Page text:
A success of The Attention Merchants is that it exposes the inequity of the attention marketplace. Wu suggests that the Internet is a place of secret commerce where all prices are fixed, and terms of agreement non-negotiable. To return to the marketplace metaphor, it’s like bartering in a bazaar without the option to haggle.
It’s time to update the rule book
Of course, the Internet is not just a marketplace, but infrastructure for people’s everyday lives. As such, another lesson from The Attention Merchants is that the rules governing the Internet need an update. Surprisingly, Wu is less concerned about rules pertaining to users, perhaps having the foresight to see that pending changes to data protection laws will give them greater bargaining power.
Instead, Wu’s sympathy is for the attention merchants themselves. In his eyes, they’re all after a slice of the same pie, meaning all media companies – be it high-brow, low-brow, showbiz or sports – now compete against each other, forcing them to a race to the bottom for people’s attention. If you’re wondering how low this can get, consider that professional brat “Cash Me Ousside” Danielle Bregoli is getting a new reality TV series. How bow dah?
The problem, according to Wu, is that the law doesn’t recognise attention merchants as competitors. This leaves Google and Facebook free to gobble up the ad-money and forces traditional media to turn to more dubious means to source funding.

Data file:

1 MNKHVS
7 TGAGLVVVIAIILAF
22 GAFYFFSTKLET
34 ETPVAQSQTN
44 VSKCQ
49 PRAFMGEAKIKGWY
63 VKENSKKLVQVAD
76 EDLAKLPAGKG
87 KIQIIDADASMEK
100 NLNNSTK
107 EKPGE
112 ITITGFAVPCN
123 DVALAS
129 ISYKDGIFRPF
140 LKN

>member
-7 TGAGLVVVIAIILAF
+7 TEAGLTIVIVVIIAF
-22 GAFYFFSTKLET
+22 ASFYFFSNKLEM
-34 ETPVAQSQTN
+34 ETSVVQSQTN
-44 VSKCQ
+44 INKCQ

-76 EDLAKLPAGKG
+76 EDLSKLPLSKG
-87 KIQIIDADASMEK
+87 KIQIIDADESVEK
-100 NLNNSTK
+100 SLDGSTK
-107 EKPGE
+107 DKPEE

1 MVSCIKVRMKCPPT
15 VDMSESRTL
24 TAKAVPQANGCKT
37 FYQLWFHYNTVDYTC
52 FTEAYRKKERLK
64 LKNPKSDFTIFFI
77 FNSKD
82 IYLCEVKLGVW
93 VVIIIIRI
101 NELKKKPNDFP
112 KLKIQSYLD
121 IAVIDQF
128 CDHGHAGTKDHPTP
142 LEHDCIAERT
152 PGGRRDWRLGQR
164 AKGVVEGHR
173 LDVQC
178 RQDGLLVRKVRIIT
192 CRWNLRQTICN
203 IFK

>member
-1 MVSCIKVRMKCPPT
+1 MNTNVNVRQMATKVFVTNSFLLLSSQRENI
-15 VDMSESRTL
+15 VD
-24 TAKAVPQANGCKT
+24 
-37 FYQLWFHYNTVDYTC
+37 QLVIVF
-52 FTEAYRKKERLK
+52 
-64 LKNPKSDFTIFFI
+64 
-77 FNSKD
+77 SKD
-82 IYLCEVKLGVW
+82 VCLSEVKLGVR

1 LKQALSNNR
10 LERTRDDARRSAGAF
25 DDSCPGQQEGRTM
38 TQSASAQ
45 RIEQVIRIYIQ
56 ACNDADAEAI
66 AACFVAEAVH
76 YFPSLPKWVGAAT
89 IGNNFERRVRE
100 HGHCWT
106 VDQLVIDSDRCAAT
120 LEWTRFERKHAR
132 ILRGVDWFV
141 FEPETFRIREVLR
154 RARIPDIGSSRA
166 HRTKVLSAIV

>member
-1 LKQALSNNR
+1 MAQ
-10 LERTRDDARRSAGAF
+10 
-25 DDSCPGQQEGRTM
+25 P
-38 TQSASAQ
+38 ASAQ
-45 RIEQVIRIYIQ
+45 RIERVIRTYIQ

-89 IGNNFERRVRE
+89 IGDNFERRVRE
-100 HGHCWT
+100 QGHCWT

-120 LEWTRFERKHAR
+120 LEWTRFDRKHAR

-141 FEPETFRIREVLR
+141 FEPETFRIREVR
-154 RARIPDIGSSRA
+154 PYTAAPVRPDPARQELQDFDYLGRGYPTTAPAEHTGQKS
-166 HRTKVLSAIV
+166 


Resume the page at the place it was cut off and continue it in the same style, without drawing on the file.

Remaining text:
An example of this oversight is in New Zealand, where the Commerce Commission recently declined a merger of the two largest media companies. While the Commission was right to acknowledge such a move would be antithetical to news competition, it failed to acknowledge the attention competition of Google and Facebook. It wasn’t even on their radar.
Ad-blockers are invisibility cloaks
It’s clear Wu is concerned about the attention economy, but it’s not all doom and gloom. Historically, he argues, the audience’s tolerance for advertising swings back and forth like a pendulum. And with Apple’s iOS and other ad-blocking software like the web browser Brave, we’re entering a period of ad protest. These technologies offer a kind of invisibility cloak when browsing online, to shield users from attention thieves.
What’s less convincing is Wu’s optimism that a surge in subscription-based businesses will stem the growth of the attention economy. His white knight is Netflix, which he claims respects audiences attention by having no ads. This may be true, but some of its key design choices, like auto-play functionality, are deliberate, to hold users’ attention. Further, Netflix CEO Reed Hastings recently claimed that the streaming giant’s biggest competitor is none other than sleep itself. This isn’t a company interested in respecting people’s time.
Wu’s best suggestion is his most ambitious: a human reclamation project for attention. It’s a long term solution, and could materialize in the form of new industry standards or digital ad free spaces. Realistically, it’s not something that will gain legs until more confronting technologies like augmented reality go mainstream.
In the meantime, Wu joins names such as Tristan Harris, Matthew Crawford and Mary Aiken as critical voices in reforming the attention economy. It could be a project of a generation. Thanks to The Attention Merchants, we at least have a toolbox to recognise we need one.